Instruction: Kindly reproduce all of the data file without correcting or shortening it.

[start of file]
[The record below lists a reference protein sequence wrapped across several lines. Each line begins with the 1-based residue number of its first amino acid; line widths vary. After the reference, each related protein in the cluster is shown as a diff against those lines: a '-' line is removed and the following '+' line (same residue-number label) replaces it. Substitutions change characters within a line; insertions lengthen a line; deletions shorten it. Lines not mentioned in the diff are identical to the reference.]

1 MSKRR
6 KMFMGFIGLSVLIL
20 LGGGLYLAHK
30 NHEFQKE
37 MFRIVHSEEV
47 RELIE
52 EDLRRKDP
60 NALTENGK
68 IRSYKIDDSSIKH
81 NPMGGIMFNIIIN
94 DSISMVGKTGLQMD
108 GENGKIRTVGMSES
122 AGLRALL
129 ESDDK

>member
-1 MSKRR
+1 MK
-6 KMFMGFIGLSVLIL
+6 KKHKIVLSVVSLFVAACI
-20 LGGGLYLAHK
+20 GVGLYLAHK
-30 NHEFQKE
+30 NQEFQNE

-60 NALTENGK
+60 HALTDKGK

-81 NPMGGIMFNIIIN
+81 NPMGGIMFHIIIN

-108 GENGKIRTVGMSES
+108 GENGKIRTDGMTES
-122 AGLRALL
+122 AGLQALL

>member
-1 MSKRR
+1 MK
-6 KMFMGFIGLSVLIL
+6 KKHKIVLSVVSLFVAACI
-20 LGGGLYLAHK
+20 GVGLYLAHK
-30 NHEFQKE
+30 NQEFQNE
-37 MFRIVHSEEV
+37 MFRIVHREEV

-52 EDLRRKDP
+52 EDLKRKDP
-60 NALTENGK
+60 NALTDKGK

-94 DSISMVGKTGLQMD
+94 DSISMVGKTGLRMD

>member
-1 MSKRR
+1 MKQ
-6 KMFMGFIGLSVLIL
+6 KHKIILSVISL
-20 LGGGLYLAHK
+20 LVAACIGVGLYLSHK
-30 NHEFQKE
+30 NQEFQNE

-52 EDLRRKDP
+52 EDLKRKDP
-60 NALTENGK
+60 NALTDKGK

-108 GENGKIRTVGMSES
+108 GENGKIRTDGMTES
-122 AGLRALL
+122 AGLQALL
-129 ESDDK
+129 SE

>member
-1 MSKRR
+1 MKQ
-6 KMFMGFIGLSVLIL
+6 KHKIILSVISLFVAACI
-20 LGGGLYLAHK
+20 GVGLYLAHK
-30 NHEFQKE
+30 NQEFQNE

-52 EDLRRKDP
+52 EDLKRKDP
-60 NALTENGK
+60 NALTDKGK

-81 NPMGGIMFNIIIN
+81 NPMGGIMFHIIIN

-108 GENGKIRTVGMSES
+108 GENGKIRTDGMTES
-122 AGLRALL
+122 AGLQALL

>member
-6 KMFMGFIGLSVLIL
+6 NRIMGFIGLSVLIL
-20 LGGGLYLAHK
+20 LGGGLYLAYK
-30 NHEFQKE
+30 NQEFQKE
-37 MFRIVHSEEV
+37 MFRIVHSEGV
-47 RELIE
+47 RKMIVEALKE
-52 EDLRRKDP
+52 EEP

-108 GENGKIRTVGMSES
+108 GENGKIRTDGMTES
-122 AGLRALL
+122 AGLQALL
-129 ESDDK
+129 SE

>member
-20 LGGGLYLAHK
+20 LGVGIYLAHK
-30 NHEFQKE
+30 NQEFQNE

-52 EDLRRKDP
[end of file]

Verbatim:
[The record below lists a reference protein sequence wrapped across several lines. Each line begins with the 1-based residue number of its first amino acid; line widths vary. After the reference, each related protein in the cluster is shown as a diff against those lines: a '-' line is removed and the following '+' line (same residue-number label) replaces it. Substitutions change characters within a line; insertions lengthen a line; deletions shorten it. Lines not mentioned in the diff are identical to the reference.]

1 MSKRR
6 KMFMGFIGLSVLIL
20 LGGGLYLAHK
30 NHEFQKE
37 MFRIVHSEEV
47 RELIE
52 EDLRRKDP
60 NALTENGK
68 IRSYKIDDSSIKH
81 NPMGGIMFNIIIN
94 DSISMVGKTGLQMD
108 GENGKIRTVGMSES
122 AGLRALL
129 ESDDK

>member
-1 MSKRR
+1 MK
-6 KMFMGFIGLSVLIL
+6 KKHKIVLSVVSLFVAACI
-20 LGGGLYLAHK
+20 GVGLYLAHK
-30 NHEFQKE
+30 NQEFQNE

-60 NALTENGK
+60 HALTDKGK

-81 NPMGGIMFNIIIN
+81 NPMGGIMFHIIIN

-108 GENGKIRTVGMSES
+108 GENGKIRTDGMTES
-122 AGLRALL
+122 AGLQALL

>member
-1 MSKRR
+1 MK
-6 KMFMGFIGLSVLIL
+6 KKHKIVLSVVSLFVAACI
-20 LGGGLYLAHK
+20 GVGLYLAHK
-30 NHEFQKE
+30 NQEFQNE
-37 MFRIVHSEEV
+37 MFRIVHREEV

-52 EDLRRKDP
+52 EDLKRKDP
-60 NALTENGK
+60 NALTDKGK

-94 DSISMVGKTGLQMD
+94 DSISMVGKTGLRMD

>member
-1 MSKRR
+1 MKQ
-6 KMFMGFIGLSVLIL
+6 KHKIILSVISL
-20 LGGGLYLAHK
+20 LVAACIGVGLYLSHK
-30 NHEFQKE
+30 NQEFQNE

-52 EDLRRKDP
+52 EDLKRKDP
-60 NALTENGK
+60 NALTDKGK

-108 GENGKIRTVGMSES
+108 GENGKIRTDGMTES
-122 AGLRALL
+122 AGLQALL
-129 ESDDK
+129 SE

>member
-1 MSKRR
+1 MKQ
-6 KMFMGFIGLSVLIL
+6 KHKIILSVISLFVAACI
-20 LGGGLYLAHK
+20 GVGLYLAHK
-30 NHEFQKE
+30 NQEFQNE

-52 EDLRRKDP
+52 EDLKRKDP
-60 NALTENGK
+60 NALTDKGK

-81 NPMGGIMFNIIIN
+81 NPMGGIMFHIIIN

-108 GENGKIRTVGMSES
+108 GENGKIRTDGMTES
-122 AGLRALL
+122 AGLQALL

>member
-6 KMFMGFIGLSVLIL
+6 NRIMGFIGLSVLIL
-20 LGGGLYLAHK
+20 LGGGLYLAYK
-30 NHEFQKE
+30 NQEFQKE
-37 MFRIVHSEEV
+37 MFRIVHSEGV
-47 RELIE
+47 RKMIVEALKE
-52 EDLRRKDP
+52 EEP

-108 GENGKIRTVGMSES
+108 GENGKIRTDGMTES
-122 AGLRALL
+122 AGLQALL
-129 ESDDK
+129 SE

>member
-20 LGGGLYLAHK
+20 LGVGIYLAHK
-30 NHEFQKE
+30 NQEFQNE

-52 EDLRRKDP